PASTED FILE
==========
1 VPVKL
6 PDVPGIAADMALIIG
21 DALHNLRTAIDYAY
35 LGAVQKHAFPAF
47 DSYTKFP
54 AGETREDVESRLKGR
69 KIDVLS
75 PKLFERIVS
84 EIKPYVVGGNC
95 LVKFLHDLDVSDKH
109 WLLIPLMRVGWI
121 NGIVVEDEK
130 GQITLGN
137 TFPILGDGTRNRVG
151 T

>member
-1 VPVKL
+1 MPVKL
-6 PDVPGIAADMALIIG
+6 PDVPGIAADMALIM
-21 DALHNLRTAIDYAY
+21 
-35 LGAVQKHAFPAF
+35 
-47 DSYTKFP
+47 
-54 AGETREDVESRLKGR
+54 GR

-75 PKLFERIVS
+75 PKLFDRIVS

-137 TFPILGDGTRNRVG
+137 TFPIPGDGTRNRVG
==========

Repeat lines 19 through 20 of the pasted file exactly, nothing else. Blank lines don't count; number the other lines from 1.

-6 PDVPGIAADMALIIG
+6 PDVPGIAADMALIM